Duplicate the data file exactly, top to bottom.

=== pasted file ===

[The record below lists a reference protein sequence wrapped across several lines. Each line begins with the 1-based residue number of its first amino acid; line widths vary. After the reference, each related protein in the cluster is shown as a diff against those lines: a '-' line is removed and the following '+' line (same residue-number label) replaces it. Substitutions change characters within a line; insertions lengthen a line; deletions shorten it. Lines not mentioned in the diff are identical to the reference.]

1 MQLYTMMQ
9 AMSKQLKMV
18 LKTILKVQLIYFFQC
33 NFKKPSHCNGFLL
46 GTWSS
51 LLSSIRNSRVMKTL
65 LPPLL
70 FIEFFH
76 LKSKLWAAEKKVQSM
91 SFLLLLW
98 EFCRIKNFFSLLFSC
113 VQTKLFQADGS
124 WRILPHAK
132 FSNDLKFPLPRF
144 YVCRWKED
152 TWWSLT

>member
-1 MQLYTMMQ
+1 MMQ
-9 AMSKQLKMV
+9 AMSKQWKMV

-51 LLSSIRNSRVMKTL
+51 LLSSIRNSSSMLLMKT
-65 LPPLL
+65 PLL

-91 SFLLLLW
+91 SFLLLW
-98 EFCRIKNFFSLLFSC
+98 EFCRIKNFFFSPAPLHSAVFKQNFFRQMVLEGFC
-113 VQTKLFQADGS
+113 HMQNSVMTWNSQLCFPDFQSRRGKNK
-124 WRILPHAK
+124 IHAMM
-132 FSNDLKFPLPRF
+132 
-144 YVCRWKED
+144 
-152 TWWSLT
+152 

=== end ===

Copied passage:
[The record below lists a reference protein sequence wrapped across several lines. Each line begins with the 1-based residue number of its first amino acid; line widths vary. After the reference, each related protein in the cluster is shown as a diff against those lines: a '-' line is removed and the following '+' line (same residue-number label) replaces it. Substitutions change characters within a line; insertions lengthen a line; deletions shorten it. Lines not mentioned in the diff are identical to the reference.]

1 MQLYTMMQ
9 AMSKQLKMV
18 LKTILKVQLIYFFQC
33 NFKKPSHCNGFLL
46 GTWSS
51 LLSSIRNSRVMKTL
65 LPPLL
70 FIEFFH
76 LKSKLWAAEKKVQSM
91 SFLLLLW
98 EFCRIKNFFSLLFSC
113 VQTKLFQADGS
124 WRILPHAK
132 FSNDLKFPLPRF
144 YVCRWKED
152 TWWSLT

>member
-1 MQLYTMMQ
+1 MMQ
-9 AMSKQLKMV
+9 AMSKQWKMV

-51 LLSSIRNSRVMKTL
+51 LLSSIRNSSSMLLMKT
-65 LPPLL
+65 PLL

-91 SFLLLLW
+91 SFLLLW
-98 EFCRIKNFFSLLFSC
+98 EFCRIKNFFFSPAPLHSAVFKQNFFRQMVLEGFC
-113 VQTKLFQADGS
+113 HMQNSVMTWNSQLCFPDFQSRRGKNK
-124 WRILPHAK
+124 IHAMM
-132 FSNDLKFPLPRF
+132 
-144 YVCRWKED
+144 
-152 TWWSLT
+152 